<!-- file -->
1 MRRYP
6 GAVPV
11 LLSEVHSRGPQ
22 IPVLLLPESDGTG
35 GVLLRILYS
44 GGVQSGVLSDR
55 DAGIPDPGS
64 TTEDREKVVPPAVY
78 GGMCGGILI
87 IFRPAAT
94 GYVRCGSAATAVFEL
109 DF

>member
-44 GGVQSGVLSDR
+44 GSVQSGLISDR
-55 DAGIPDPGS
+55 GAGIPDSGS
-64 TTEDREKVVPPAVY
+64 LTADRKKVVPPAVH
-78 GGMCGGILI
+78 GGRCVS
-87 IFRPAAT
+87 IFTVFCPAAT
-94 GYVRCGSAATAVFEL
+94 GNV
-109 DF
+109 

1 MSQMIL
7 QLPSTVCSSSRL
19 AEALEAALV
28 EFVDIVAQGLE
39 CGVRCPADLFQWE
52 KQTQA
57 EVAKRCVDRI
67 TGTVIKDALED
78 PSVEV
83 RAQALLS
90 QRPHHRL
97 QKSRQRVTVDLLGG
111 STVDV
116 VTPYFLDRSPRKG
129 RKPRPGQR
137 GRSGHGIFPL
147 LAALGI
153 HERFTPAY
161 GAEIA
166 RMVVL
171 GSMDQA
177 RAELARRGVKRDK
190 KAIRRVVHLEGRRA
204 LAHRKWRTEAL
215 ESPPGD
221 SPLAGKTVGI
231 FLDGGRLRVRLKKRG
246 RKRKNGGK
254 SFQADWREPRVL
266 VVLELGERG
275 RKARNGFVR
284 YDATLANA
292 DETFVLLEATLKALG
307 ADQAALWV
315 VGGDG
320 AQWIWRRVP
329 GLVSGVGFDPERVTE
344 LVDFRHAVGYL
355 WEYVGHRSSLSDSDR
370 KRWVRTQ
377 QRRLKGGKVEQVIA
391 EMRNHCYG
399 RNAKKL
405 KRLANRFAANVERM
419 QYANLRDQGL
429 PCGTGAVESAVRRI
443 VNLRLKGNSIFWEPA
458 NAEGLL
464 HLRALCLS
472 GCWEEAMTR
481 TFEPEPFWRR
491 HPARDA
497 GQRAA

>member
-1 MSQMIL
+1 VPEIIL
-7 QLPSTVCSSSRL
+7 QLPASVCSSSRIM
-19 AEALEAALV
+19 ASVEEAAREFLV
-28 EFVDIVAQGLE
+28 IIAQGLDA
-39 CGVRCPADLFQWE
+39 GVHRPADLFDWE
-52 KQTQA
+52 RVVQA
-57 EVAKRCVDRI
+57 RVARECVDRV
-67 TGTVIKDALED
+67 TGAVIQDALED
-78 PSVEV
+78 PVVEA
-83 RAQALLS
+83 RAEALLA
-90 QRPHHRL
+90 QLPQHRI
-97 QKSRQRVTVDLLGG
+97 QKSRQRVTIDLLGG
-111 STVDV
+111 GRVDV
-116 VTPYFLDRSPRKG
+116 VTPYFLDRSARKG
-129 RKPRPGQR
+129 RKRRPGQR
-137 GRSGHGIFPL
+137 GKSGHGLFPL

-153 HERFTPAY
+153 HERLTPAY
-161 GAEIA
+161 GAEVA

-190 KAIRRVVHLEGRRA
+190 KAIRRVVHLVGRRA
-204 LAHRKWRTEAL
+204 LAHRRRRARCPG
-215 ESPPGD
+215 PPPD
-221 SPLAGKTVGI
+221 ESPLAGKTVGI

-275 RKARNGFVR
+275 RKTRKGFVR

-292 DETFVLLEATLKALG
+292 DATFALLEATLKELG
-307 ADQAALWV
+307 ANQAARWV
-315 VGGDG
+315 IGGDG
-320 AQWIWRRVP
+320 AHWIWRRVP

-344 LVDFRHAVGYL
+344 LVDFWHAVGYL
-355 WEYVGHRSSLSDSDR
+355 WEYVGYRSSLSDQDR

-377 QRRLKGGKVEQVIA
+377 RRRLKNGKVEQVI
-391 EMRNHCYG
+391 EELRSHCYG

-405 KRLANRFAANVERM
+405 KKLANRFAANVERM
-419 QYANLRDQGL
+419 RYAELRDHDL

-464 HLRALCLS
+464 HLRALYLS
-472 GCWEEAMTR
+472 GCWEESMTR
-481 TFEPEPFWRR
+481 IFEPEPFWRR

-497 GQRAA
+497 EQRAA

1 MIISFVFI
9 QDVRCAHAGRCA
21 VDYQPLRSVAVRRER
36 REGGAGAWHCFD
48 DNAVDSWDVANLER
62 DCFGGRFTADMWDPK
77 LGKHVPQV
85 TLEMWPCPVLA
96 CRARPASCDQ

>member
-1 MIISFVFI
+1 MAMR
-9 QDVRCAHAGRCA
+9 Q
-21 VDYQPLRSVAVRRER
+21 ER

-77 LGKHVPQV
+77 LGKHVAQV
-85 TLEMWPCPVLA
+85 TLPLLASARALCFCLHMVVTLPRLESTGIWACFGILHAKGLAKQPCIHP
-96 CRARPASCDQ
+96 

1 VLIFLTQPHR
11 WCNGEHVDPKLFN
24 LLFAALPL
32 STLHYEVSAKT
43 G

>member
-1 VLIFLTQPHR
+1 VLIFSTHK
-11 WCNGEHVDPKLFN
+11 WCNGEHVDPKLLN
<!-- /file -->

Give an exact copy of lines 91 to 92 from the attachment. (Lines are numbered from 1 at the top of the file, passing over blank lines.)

+39 GVHRPADLFDWE
-52 KQTQA